Common notes and chromatic bass walking with higher close note movement that tonally and musically tensions and resolves while retaining a very rich depth to the chords.
    It is amazing to look at how musically, it actually seems to resolve to the +7#9, which by itself is a very tense chord that would otherwise seem to be under a lot of pressure itself to resolve as a 5 to a 1.
    (Another often used move they used in that era was a II7b5 to a V+7#9 to a i such as in Jose.

    Another great example is playing the standard D chord on the high strings and playing a G bass underneath, such as later in Peg, Cmaj7, Cmaj7, D/G....
    To my ears, the maj7th note has to be there below the 9th in the voicing.
     
  11. guitarjazz

    guitarjazz Member

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    The exception is 6/9 chord. There is nothing precise or scientific about chord symbol 'slang'. Like slang, it's always in flux and a bit regional.
     
  12. MikeMcK

    MikeMcK Supporting Member

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    I wish I'd seen this before I got involved in the thread about Steely Dan slash chords. I feel vindicated for defending writing them as slashes.

    IMHO, the common theme between these and the "mu chord" is voicings with major 2nd intervals (on keyboards, not guitars). The '9's in mu chords seem to be often voiced right above the root instead of an octave up, just like the C D E G JonR wrote above. And this may be over my head, but I'm not seeing how the OP's F#/B and B/E should be written as add9's. They have 7's, so I could see calling them Maj9's except that the lack of a 3rd is critical in some songs. On another thread someone mentioned that D/E is just E9sus4 and E/A is just AMaj9, but without omitting the third in both those chords, certain songs just won't be the same. And yes, E9sus4 (no 3rd) and AMaj9 (no 3rd) tell the whole story, but for some of us D/E and E/A is much more likely to get played right on a cold read (especially if there's a bass player on the roots).

    I've heard "mu chord" voicings on guitar that don't have major 2's (for good reasons... they're tough fingering and with any dirt at all would sound horrible) and don't have 7's either... trying to place the song but they're the same voicings arpeggiated in the Police's "Every Breath You take".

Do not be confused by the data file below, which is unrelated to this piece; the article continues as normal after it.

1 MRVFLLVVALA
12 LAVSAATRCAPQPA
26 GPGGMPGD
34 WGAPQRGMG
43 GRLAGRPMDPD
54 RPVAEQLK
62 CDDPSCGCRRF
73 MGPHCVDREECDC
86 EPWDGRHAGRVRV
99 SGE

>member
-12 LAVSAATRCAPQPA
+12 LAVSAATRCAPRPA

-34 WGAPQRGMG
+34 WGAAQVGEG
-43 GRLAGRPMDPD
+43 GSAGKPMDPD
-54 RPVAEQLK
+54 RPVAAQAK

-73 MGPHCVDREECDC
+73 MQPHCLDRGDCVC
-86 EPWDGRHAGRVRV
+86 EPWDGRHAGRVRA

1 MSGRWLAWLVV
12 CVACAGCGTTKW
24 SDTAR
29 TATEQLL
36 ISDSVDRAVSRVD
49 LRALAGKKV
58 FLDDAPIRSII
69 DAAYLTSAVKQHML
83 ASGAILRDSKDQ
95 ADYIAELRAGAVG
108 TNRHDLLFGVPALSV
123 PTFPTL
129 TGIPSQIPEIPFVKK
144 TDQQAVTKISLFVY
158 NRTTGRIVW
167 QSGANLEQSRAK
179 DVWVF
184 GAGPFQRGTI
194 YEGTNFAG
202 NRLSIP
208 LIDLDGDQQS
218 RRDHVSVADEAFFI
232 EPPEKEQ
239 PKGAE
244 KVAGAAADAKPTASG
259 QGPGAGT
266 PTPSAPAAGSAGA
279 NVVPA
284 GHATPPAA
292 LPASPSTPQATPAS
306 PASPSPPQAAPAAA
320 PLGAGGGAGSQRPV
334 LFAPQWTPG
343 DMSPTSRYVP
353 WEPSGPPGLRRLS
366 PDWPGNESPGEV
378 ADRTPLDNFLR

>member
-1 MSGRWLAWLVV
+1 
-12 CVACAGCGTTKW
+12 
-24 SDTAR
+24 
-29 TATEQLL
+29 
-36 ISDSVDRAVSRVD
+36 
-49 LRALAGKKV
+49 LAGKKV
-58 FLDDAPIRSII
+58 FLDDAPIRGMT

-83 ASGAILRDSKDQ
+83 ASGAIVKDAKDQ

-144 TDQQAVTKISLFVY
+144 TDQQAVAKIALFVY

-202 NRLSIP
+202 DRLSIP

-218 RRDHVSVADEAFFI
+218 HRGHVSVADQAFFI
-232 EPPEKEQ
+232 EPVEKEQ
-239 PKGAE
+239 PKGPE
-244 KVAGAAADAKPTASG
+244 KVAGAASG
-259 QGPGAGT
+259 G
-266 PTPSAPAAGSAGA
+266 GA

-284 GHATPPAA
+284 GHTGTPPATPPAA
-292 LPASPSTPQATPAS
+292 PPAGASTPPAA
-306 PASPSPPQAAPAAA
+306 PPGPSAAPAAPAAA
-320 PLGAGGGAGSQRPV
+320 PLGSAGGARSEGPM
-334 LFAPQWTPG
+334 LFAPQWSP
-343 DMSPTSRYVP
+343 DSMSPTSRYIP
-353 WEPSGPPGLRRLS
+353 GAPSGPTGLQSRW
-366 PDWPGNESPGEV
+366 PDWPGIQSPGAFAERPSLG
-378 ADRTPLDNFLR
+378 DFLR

Last edited: Jul 30, 2019
  13. cameron

    cameron Member

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    So, I think we've established:
    • The guys from Steely Dan included an introductory essay in one of their songbooks in which they describe what they call a µ (mu) chord - they make it clear that this is to be pronounced MOO, rather than MYOO
    • This essay further describes this µ chord as an add9 chord, with the distinctive feature of being voiced with a whole-step dissonance between the 9 and the 3
    • They discuss the awkwardness of playing the µ chords on guitar, and provide chord diagrams with a bunch of suggested voicings, most of which aren't in fact very practical
    • In practice, the various guitarists who played on Steely Dan albums used whatever voicings of add9 chords they deemed appropriate for the songs they were playing on - they were apparently unconcerned about the strict definition of the µ chord per the terms of that tongue-in-cheek essay
    • Steely Dan songs also frequently feature maj9 chords, and these are sometimes voiced along the lines of E/A, or D/G, etc.
    Did I miss anything important?
     
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  14. JonR

    JonR Member

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    I agree - who cares? - but this is what this whole thread is about.
    (a) what is a "mu" chord exactly?
    (b) did any of Steely Dan actually use that term, and - if so - what did they mean by it?

    We don't have to care about either answer. Unless we're having a debate about it.
     
  15. JonR

    JonR Member

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    Yes.
    "Maj9" is the symbol for a maj7 chord with 9th added. I.e., a different chord from an add9.

    "9" = dom7 chord with 9th added
    "maj9" or Δ9 = maj7 chord with 9th added
    "m9" = min7 chord with 9th added
    "add9" = major triad with 9th added
    "m(add9) = minor triad with 9th added
    "m(maj9) or mΔ9 = minor major 7th chord with 9th added
     
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  16. JonR

    JonR Member

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    In which Denny Dias described the chord, with what he admits is negligible input from either Becker or Fagen. Dias says he had to work the shapes out for himself.